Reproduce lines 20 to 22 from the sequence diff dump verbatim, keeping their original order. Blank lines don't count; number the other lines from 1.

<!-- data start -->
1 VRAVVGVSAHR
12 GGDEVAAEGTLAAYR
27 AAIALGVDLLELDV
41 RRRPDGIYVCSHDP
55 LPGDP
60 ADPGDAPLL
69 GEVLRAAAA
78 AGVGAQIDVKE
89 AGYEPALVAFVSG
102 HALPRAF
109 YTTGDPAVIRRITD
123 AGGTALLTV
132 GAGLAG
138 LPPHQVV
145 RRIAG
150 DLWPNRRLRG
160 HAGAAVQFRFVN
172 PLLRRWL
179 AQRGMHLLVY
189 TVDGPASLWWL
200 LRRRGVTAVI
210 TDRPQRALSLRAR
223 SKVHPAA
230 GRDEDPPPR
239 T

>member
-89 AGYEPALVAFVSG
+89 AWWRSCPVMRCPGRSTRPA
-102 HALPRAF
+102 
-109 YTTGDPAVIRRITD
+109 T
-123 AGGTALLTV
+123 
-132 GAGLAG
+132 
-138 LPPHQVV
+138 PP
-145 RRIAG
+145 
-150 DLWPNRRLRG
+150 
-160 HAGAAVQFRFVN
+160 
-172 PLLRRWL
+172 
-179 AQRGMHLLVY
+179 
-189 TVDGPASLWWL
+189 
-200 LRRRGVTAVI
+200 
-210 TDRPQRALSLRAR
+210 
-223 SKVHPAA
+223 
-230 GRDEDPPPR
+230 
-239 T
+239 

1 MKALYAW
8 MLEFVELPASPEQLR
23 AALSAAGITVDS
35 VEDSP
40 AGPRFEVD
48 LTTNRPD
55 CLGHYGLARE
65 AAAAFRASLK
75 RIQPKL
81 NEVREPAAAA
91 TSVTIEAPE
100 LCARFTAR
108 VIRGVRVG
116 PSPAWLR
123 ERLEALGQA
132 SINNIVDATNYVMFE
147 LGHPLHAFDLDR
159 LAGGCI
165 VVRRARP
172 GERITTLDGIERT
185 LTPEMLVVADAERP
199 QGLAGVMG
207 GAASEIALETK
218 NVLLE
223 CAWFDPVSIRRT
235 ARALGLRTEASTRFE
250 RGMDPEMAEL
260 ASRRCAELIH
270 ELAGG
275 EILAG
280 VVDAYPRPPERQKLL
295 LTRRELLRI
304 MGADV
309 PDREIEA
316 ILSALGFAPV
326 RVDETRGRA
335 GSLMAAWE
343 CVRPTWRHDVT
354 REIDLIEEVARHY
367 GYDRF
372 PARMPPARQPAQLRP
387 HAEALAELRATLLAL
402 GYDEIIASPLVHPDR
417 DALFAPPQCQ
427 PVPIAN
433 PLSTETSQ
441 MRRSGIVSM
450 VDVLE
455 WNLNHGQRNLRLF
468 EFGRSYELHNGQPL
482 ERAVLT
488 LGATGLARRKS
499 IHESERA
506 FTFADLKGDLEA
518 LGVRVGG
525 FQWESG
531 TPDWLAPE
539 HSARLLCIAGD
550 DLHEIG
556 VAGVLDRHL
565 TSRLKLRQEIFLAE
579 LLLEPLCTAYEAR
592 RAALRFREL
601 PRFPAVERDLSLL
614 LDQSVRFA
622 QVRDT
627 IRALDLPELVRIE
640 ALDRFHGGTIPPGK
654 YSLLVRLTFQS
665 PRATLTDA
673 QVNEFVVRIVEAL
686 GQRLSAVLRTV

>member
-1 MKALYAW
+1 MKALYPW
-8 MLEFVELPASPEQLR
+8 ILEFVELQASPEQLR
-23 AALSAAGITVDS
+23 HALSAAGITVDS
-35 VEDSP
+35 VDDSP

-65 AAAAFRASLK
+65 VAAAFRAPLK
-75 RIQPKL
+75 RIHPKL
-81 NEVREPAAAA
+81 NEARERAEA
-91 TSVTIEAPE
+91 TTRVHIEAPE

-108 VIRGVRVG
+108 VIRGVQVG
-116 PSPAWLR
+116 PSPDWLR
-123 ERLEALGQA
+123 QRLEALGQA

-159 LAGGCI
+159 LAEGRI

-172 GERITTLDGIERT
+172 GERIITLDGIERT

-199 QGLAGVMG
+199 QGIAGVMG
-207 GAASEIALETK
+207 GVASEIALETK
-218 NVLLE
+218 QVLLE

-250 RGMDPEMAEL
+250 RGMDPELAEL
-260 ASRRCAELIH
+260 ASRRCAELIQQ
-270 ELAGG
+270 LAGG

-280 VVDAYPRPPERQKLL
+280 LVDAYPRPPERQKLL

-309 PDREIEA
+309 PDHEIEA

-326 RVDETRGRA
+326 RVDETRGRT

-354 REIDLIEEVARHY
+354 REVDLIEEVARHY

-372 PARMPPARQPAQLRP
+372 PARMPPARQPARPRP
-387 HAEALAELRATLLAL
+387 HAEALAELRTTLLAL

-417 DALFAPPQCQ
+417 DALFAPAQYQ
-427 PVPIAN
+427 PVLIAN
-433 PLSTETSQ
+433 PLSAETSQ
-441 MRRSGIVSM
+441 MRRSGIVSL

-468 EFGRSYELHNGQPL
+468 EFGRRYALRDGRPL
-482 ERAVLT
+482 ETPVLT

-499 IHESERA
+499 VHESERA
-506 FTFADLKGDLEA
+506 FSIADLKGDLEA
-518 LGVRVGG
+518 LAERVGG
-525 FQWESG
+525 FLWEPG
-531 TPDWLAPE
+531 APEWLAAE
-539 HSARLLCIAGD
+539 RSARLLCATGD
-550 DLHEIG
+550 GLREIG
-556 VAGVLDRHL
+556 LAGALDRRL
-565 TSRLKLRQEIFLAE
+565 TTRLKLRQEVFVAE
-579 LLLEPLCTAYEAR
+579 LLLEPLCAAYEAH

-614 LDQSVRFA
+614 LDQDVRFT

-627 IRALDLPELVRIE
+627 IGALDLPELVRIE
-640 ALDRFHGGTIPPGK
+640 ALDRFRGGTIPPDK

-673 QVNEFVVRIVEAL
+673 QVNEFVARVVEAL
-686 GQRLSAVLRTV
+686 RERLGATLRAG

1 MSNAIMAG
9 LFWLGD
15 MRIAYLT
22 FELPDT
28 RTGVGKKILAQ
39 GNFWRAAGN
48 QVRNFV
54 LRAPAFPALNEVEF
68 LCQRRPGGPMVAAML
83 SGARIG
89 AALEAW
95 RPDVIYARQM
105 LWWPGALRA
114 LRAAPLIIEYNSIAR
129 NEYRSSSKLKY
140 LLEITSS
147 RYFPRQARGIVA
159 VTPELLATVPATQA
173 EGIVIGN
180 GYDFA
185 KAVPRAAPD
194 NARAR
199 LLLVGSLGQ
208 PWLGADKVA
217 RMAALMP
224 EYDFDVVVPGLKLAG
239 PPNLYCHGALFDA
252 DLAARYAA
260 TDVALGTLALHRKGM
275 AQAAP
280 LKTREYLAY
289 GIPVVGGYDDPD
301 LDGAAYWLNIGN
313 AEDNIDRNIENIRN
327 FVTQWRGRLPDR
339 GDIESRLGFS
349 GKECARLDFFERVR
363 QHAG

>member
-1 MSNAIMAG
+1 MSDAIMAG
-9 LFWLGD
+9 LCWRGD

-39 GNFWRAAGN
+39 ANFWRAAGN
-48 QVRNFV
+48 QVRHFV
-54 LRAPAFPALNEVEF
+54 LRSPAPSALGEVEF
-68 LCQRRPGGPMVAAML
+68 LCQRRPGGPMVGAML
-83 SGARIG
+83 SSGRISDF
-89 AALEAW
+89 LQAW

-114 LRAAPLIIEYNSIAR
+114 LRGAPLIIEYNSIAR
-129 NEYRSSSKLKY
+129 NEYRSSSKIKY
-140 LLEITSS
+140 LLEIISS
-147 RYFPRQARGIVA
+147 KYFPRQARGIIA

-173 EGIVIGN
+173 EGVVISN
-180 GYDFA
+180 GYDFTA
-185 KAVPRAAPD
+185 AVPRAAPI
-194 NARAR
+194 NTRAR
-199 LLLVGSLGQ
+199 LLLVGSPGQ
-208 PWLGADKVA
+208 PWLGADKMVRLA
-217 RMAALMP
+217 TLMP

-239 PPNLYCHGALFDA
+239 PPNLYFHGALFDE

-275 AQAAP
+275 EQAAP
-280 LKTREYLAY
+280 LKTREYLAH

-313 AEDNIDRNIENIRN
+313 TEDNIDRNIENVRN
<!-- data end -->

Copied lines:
189 TVDGPASLWWL
200 LRRRGVTAVI
210 TDRPQRALSLRAR